But if it was as straightforward as the prosecution alleged, why did he leave only some of the body in his house, when he had successfully disposed of the head, limbs and bones elsewhere? Why did he stick so doggedly to a plea of complete innocence, when he might have made a sympathetic case for manslaughter? Why did he make no effort to cover his tracks if he really had been planning a murder? These and other questions remained tantalising mysteries for almost a century, until new DNA tests conducted in America exploded everything we thought we knew for sure about the story.

This book, the first to make full use of this astonishing new evidence, considers its implications for our understanding of the case, and suggests where the real truth might lie.


A DEADLY PROSECUTOR

They call him the King of Death Row. Randal Korn has sent more men to their deaths than any district attorney in the history of the United States.

A TWISTED RITUALISTIC KILLING

When a young woman, Skylar Edwards, is found murdered in Buckstown, Alabama, a corrupt sheriff arrests the last person to see her alive, Andy Dubois. It doesn’t seem to matter to anyone that Andy is innocent.

A SMALL TOWN BOILING WITH RAGE

Everyone in Buckstown believes Andy is guilty. He has no hope of a fair trial. And the local defense attorney assigned to represent him has disappeared.

A FORMER CON-ARTIST

Hot shot New York lawyer Eddie Flynn travels south to fight fire with fire. He plans to destroy the prosecutors case, find the real killer and save Andy from the electric chair.

But the murders are just beginning.

Is Eddie Flynn next?

The world is at war. And time is running out…

London, 1940. Britain is gripped by the terror of the Blitz, forcing Nell Spelman to flee the capital with her young daughter – leaving behind her husband, Arthur, the clockmaker who keeps Big Ben chiming.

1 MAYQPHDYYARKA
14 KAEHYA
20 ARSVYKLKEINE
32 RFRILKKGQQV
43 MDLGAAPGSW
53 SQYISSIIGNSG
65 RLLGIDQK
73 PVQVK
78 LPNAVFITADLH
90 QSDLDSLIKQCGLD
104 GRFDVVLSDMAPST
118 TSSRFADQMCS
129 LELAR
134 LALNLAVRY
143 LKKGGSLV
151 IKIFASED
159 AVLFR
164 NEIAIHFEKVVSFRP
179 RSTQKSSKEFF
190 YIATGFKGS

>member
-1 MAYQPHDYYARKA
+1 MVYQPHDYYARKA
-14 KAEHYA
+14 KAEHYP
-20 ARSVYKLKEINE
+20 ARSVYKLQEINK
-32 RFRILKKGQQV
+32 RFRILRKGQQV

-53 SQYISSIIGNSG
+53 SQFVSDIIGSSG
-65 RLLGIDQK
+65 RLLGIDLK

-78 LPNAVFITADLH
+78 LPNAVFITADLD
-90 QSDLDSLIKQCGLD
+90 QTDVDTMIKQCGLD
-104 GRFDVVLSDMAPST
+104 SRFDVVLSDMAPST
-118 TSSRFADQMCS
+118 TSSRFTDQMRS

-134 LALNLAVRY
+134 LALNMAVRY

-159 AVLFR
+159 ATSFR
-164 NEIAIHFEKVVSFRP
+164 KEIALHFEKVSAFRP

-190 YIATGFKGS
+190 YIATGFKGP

When Arthur disappears, Nell is desperate to find him. But her search will lead her into far darker places than she ever imagined… 

New York, Present Day. When Ellie discovers a beautiful watch that had once belonged to a grandmother she never knew, she becomes determined to find out what happened to her. But as she pieces together the fragments of her grandmother’s life, she begins to wonder if the past is better left forgotten… 


Justice Jones, super-smart super-sleuth, is back for her third spine-tingling adventure! For fans of Robin Stevens, Katherine Woodfine and Enid Blyton.

Justice and her friends are third years now and there’s an intriguing new girl in Barnowls. Letitia has never been to school before and doesn’t care for the rules – and the teachers don’t seem to mind! She decides that Justice is her particular friend, much to Stella and Dorothy’s distress. But Letitia just isn’t the kind of girl you say no to.

Then, after a midnight feast in the barn, and a terrifying ghost-sighting in the garden, a girl disappears. Soon ransom notes appear, and they’re torn from the pages of a crime novel.

Where is the schoolgirl and who has taken her? It will take all of Justice’s sleuthing to unravel this mystery!


Every family has their secrets…

Windsor, England, 2019